Behind its strong public stand for an all-out ‘War on Drugs’, the U.S. government’s de facto position is far more ambivalent, and at times, self-contradictory. While some branches of government are apparently fighting a serious war on drugs, others are undermining their efforts, and still others are in collusion with drug racketeers. In his book, The Underground Empire: Where Crime and Government Embrace [Doubleday & Co.,1986], James Mills—who, for six years accompanied a small DEA anti-drug strike force called Centac—concludes (according to an article in the New York Times Book Review) that “all drug investigations will eventually run up against the complicity of governments, including ours and our allies', with the most powerful figures in the drug business.” (20) He speaks with admiration for the efforts and commitment of the DEA, but points out that when it comes to effective action in controlling drug traffic, too often the DEA’s hands are tied by ‘political constraints’ mandated from higher up in the administration. The Times review gives Mills' portrayal of anti-drug operations, where they “go after loads of cargo rather than the heads of smuggling organizations.” This, of course, permits the appearance of a ‘War on Drugs’ without seriously restraining drug production or traffic. Perhaps it was Centac’s political mistake of going after some of the top kingpins in the international drug trade that led to “Centac’s reorganization into meaninglessness through the efforts of the FBI.” (20) When explaining the frustrations of the DEA to a congressional hearing at which Mills was asked to report, Senator Lawrence J. Smith (R-Florida) admitted that placing the DEA under the mandate of the FBI was probably a mistake. (21)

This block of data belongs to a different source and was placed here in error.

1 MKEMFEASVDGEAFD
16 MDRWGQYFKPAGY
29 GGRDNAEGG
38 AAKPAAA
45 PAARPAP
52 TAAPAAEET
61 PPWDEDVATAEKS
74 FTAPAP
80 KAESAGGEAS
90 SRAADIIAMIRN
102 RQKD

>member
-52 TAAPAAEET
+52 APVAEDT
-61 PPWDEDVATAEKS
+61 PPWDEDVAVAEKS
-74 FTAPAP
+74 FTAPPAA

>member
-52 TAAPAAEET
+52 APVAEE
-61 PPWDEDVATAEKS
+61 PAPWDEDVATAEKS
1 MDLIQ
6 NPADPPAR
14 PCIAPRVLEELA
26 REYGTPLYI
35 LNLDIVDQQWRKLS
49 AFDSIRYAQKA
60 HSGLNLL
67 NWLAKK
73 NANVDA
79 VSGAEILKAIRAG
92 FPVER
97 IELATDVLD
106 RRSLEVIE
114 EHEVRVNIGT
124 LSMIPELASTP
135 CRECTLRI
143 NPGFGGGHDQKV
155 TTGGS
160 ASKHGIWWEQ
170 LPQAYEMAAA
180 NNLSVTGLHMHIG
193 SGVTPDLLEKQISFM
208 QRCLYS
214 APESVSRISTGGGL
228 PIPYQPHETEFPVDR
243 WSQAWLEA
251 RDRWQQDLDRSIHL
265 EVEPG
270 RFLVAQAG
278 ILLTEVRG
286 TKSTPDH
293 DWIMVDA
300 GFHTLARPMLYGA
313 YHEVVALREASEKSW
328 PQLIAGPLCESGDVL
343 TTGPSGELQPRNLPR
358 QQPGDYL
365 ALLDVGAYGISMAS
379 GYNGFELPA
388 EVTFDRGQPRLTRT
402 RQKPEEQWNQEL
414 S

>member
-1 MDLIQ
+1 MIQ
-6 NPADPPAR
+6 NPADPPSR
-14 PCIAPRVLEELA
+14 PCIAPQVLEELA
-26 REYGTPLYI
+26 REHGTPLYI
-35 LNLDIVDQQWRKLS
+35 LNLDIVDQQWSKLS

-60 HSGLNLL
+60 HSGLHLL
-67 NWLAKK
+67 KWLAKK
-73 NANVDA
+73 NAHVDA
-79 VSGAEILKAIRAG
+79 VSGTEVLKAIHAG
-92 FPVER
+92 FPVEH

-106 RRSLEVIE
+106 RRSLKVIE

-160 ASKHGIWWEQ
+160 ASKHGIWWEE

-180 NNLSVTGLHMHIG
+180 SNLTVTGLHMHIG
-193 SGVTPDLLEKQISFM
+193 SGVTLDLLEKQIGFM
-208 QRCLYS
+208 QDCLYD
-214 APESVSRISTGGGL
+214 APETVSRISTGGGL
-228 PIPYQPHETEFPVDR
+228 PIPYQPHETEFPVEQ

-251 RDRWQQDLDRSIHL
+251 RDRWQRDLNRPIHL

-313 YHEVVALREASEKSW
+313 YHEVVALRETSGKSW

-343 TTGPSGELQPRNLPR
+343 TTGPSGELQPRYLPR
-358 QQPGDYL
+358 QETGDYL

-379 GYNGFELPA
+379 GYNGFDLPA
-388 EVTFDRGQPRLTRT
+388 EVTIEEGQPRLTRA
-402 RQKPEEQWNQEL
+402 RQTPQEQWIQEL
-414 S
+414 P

Senator Smith sums up James Mills' conclusions: “…drug enforcement efforts kind of break down when the governments involved, both those of the producing or trafficking countries and our country, see a potential for embarrassment or interference with other diplomatic or national security objectives.” (21)